The last 12 months have been a whirlwind for OnePlus; after staunchly denying any ties to OPPO for the first seven years of its existence, OnePlus announced last year that it was merging with the Chinese manufacturer, effectively becoming an OPPO sub-brand.
Then came the announcement that OxygenOS would be integrated into ColorOS — in a bid to facilitate fast software updates — and that’s where the problems began. OnePlus ran into significant issues while getting OxygenOS to work on the ColorOS codebase, so much so that it had to roll back bug-filled Android 12 builds that were meant to be stable.
The situation with the ColorOS/OxygenOS integration became so dire that OnePlus had to delay the global launch of its flagship. The OnePlus 10 Pro was unveiled three months ago in China, but because of the state of OxygenOS 12, it couldn’t launch the phone outside its home market (the phone runs ColorOS in China).
Well, the OnePlus 10 Pro is now launching globally, and it is running a retooled OxygenOS 12.1 version that includes several months’ worth of bug fixes. While the software still doesn’t feel like a cohesive effort, it is at least usable — which is more than I can say for the 9 Pro.
And for what it’s worth, OnePlus is walking back some of its controversial software decisions. Its plans for a unified OS are on the backburner, and the manufacturer is instead going back to a clean and lightweight UI with OxygenOS 13. That’s for later in the year; for now, let’s take a look at how the OnePlus 10 Pro holds up against the likes of the Galaxy S22+ and Find X5 Pro and whether it’s worthy of your consideration.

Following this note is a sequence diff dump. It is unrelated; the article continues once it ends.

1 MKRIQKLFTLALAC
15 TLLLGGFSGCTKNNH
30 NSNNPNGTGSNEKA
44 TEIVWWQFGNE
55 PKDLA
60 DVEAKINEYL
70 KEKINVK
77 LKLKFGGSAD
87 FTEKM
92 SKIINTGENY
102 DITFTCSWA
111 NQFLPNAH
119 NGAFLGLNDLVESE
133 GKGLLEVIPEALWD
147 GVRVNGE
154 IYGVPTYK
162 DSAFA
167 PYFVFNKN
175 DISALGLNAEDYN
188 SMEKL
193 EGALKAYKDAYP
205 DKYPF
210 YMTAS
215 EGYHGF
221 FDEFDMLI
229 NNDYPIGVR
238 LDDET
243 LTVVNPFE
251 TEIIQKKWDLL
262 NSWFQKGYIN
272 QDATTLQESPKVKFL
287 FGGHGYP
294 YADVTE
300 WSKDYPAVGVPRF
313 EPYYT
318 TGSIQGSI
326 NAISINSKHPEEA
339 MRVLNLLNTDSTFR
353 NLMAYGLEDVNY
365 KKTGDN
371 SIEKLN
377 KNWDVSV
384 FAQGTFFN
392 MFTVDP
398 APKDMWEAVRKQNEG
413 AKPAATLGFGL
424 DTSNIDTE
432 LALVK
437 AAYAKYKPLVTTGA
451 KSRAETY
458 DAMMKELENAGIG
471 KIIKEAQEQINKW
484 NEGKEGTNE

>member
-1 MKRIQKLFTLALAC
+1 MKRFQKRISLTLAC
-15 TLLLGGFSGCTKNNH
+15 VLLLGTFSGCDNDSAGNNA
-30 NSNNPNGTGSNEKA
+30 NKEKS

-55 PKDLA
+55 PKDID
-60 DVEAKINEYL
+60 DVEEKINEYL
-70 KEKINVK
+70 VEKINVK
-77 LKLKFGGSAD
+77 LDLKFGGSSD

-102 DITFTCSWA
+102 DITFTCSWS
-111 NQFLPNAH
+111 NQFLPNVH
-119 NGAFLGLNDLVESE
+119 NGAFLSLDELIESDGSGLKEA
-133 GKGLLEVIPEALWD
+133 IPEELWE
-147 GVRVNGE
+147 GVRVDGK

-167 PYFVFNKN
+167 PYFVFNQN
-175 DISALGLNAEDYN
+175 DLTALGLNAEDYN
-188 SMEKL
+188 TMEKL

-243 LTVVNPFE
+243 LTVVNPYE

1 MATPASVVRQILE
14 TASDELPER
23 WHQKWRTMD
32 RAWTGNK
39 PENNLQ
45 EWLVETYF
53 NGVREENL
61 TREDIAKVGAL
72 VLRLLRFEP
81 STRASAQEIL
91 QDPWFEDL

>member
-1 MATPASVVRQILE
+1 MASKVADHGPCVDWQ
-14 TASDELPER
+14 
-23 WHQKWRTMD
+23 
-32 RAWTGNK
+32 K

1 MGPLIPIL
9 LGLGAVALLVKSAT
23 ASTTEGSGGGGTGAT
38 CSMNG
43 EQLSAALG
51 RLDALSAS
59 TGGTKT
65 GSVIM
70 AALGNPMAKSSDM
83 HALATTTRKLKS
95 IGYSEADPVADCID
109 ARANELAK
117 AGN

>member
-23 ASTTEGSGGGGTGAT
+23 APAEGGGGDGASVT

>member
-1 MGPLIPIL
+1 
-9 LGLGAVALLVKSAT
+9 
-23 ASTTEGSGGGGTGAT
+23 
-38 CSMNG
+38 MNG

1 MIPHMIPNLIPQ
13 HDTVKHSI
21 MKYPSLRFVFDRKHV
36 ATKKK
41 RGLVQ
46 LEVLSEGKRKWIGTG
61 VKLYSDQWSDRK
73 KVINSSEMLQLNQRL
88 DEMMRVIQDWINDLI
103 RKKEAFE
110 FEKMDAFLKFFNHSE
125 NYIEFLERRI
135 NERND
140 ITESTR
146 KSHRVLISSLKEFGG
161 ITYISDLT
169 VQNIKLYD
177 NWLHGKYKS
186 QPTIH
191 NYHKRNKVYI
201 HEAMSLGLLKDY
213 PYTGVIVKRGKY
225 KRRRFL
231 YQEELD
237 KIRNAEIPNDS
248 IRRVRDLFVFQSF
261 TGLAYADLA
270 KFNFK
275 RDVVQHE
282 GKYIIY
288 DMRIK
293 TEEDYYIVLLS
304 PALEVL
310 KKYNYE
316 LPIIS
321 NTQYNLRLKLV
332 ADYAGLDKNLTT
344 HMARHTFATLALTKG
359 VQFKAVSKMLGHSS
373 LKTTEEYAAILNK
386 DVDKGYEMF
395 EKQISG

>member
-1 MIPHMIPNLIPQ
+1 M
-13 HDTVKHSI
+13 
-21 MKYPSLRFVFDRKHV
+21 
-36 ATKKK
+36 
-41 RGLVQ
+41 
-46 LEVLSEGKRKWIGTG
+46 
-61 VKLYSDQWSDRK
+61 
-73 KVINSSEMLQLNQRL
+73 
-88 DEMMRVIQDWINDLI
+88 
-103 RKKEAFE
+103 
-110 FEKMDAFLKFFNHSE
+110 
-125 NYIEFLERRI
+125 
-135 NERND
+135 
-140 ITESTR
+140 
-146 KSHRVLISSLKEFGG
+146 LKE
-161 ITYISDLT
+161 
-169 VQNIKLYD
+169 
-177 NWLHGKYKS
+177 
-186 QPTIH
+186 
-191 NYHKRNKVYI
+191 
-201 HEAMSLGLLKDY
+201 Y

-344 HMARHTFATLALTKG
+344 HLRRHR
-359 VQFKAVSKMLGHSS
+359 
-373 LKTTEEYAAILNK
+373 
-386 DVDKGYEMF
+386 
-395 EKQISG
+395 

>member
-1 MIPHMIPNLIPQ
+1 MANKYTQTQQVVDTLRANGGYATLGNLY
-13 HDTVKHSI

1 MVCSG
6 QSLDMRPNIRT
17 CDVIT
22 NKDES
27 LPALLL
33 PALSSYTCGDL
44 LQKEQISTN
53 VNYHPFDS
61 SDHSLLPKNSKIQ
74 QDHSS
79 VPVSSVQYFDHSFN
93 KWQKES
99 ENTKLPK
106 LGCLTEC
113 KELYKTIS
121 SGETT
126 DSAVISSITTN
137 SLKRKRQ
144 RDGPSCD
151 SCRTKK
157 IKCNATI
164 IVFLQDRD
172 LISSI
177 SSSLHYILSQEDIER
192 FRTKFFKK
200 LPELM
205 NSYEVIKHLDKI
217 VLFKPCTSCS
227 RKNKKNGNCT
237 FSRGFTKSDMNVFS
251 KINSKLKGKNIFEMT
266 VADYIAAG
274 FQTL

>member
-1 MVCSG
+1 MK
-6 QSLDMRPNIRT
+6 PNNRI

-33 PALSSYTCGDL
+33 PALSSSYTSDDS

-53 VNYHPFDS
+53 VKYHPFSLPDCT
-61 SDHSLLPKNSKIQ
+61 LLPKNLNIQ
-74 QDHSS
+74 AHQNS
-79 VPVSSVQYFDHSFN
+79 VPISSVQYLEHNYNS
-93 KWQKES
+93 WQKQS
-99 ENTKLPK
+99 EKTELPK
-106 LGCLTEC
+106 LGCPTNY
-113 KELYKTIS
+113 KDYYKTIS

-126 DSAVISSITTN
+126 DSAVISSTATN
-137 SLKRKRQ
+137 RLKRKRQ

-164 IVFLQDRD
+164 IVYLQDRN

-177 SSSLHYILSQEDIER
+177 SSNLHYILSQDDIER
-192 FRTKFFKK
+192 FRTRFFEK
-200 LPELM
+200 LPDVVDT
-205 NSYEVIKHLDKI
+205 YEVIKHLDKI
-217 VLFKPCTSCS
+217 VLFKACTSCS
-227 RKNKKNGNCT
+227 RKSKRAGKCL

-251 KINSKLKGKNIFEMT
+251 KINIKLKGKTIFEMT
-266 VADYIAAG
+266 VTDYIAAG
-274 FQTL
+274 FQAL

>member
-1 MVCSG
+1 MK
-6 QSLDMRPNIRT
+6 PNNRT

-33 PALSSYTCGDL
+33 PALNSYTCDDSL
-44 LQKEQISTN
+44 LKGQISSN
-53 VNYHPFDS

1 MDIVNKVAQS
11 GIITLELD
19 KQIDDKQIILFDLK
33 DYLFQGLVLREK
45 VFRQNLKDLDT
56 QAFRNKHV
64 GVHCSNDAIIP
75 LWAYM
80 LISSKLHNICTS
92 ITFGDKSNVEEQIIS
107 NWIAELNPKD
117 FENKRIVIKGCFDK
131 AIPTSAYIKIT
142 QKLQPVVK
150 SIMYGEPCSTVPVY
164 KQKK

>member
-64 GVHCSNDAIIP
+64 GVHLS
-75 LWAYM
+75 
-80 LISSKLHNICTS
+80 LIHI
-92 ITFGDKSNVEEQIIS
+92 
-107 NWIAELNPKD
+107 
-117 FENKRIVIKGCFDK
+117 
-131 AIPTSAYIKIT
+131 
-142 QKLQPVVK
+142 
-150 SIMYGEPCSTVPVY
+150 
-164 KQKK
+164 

OnePlus 10 Pro: Pricing and global availability
OnePlus unveiled the 10 Pro in China back in January, and the phone made its global debut on March 31. It is heading to 32 regions in total, including India, the U.K., U.S., Canada, Germany, France, and others. The phone will be available starting April 5.
The 10 Pro comes with 8GB of RAM and 128GB of storage in the base configuration, and there’s also a model with 12GB of RAM and 256GB of storage. It’s sold in two colors — Volcanic Black and Emerald Forest — and while there’s also a white option, that’s limited to China. The Emerald Forest model is only available with the 12GB/256GB version.
The 8GB/128GB model is debuting at $899 in North America, £799 ($1,048) in the U.K., and €899 ($998) in other European countries. OnePlus positions its flagships aggressively in India, and that’s no different this time — the 10 Pro retails at ₹66,999 ($886) in the country. It’s not quite as value-focused as the OnePlus 8 series, but it is a good showing nonetheless.
As for the 12GB/256GB edition, you’ll need to shell out £899 ($1,180) in the U.K., €999 ($1,108) in European countries, and ₹71,999 ($952) in India. You’ll notice that I didn’t list prices for North America, and that’s because the 12GB/256GB model isn’t coming to the U.S. or Canada — at least not at launch. OnePlus says it will bring the variant to North America at a later date, but didn’t reveal a timeline as such.